We then measure the state of ion A with standard fluorescence techniques, by illuminating the ion with laser light at 369.5 nm, resonant with the 2S1/2|F = 1〉↔2P1/2|F = 0〉 transition. If the ion is in the state |1〉, it scatters many photons, whereas if the ion is in the state |0〉 the light is off-resonance and almost no photons are scattered. By detecting the fluorescence of the atom with a single-photon counting photomultiplier tube (PMT), we discriminate between |0〉 and |1〉 with an error of about 2% (20).

Measuring ion A projects ion B into one of the two states: Math(4) Math

The result of the measurement on ion A is relayed through a classical communication channel and used to determine the necessary phase of a conditional microwave π pulse applied to ion B to recover the state initially written to ion A; measuring |0〉A requires the rotation Rx(π), whereas |1〉A demands Ry(π). Afterward, the state of ion B is ideally |Ψ(t6)〉B = α|0〉B + β|1〉B, which completes the teleportation of the quantum state between the two distant matter qubits.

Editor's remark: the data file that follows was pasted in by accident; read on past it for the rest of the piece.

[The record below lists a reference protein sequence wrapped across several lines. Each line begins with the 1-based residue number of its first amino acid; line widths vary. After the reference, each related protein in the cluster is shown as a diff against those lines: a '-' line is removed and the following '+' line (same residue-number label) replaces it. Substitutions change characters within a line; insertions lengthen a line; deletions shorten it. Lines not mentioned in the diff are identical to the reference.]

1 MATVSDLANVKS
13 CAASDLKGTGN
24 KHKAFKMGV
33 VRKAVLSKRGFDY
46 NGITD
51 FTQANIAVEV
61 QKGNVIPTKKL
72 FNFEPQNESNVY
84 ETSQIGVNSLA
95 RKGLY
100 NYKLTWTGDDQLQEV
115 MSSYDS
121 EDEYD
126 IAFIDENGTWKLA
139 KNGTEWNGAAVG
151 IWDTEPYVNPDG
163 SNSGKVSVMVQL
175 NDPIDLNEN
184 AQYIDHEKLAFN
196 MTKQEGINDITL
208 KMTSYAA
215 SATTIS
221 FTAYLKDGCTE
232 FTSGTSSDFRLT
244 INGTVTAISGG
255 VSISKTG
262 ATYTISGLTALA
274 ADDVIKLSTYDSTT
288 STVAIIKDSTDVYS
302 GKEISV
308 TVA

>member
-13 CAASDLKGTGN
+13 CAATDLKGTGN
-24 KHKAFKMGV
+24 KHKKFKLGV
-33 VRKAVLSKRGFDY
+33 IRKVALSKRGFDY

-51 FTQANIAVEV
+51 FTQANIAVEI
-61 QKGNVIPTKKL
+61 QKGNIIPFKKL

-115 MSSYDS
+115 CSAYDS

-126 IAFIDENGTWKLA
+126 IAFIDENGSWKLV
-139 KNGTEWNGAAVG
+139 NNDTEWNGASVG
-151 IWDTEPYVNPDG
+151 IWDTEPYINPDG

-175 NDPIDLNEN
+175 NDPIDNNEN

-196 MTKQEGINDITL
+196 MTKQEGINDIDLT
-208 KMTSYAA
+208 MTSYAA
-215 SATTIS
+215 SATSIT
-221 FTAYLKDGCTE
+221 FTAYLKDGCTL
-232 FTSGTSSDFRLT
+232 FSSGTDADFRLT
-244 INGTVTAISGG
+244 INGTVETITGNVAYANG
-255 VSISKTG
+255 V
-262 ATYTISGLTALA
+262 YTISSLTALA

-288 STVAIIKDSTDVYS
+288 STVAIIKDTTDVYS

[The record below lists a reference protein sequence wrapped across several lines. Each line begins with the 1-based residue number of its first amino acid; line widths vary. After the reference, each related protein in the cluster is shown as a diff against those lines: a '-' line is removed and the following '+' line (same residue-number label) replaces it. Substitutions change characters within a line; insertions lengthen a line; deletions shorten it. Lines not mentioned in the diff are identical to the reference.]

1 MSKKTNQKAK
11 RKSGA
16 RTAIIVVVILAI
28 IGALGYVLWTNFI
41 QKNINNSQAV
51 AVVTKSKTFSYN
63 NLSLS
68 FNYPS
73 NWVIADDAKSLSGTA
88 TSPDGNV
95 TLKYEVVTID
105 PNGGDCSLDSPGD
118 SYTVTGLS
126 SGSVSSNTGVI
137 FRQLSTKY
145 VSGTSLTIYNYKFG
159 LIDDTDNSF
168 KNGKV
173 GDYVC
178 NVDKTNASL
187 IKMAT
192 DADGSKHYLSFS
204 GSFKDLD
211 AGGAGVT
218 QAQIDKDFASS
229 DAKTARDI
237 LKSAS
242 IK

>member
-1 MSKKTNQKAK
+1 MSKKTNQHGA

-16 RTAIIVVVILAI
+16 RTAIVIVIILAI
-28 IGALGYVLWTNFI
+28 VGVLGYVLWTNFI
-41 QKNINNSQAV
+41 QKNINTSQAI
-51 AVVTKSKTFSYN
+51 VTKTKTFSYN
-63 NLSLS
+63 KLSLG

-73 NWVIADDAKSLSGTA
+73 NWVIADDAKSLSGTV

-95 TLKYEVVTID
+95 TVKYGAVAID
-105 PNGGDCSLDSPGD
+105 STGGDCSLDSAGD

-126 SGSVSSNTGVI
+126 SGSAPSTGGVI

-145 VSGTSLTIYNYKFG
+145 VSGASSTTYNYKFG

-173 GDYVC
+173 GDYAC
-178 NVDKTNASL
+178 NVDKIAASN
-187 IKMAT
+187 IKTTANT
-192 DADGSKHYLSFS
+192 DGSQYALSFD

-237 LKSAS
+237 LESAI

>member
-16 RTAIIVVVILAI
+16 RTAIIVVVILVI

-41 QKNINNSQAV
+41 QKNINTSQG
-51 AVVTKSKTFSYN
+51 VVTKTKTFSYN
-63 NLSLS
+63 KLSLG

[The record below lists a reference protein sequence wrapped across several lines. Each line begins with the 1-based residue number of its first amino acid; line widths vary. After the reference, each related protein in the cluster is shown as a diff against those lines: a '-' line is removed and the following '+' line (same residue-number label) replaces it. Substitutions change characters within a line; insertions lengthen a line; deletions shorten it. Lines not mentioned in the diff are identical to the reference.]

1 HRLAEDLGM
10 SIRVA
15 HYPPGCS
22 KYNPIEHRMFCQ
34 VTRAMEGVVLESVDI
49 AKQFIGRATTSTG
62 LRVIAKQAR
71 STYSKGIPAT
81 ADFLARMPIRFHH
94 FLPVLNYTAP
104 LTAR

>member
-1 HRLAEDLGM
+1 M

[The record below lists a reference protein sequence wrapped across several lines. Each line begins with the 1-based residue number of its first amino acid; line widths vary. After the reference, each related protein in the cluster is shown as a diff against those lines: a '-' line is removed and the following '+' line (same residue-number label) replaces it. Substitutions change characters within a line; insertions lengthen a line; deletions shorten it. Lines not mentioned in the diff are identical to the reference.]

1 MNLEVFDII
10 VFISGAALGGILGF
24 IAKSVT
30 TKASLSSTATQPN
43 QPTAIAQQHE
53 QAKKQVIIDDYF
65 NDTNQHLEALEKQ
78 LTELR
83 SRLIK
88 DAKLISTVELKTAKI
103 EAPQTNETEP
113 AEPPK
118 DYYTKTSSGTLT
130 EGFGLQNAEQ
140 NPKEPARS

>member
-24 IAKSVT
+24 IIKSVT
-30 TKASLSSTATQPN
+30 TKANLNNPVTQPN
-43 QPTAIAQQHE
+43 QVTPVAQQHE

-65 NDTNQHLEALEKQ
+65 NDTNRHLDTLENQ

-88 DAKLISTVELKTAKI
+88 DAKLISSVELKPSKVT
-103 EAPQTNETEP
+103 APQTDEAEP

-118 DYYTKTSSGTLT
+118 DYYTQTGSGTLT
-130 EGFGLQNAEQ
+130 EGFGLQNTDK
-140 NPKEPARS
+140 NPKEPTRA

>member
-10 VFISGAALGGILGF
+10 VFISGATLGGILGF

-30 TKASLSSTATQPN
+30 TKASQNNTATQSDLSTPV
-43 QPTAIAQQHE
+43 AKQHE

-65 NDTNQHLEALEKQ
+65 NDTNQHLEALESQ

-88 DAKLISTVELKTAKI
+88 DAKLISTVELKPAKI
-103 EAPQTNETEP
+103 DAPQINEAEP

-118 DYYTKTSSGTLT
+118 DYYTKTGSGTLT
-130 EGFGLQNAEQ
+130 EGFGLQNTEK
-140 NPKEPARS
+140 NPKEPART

The teleportation protocol we present differs from the original proposal (2) in that we use four qubits (two atoms and two photons) rather than three, and our implementation is intrinsically probabilistic because the two-photon Bell states are not all deterministically distinguishable (5, 26, 27). Nevertheless, the heralding event of the two-photon coincident detection still allows our teleportation protocol to succeed without postselection (15). In addition, establishing the quantum channel between the (atomic) quantum memories with photons and entanglement swapping allows the atoms to be separated by a large distance from the outset.

A successful implementation of this teleportation protocol requires the transmission of two classical bits of information: one to announce the success of the entangling gate and another to determine the proper final rotation to recover the teleported state at ion B. Although these classical bits do not contain any information about α or β, in the absence of this classical information ion B is left in a mixed state (Eq. 4), and the protocol fails. The required classical communication assures that no information is transferred superluminally (2).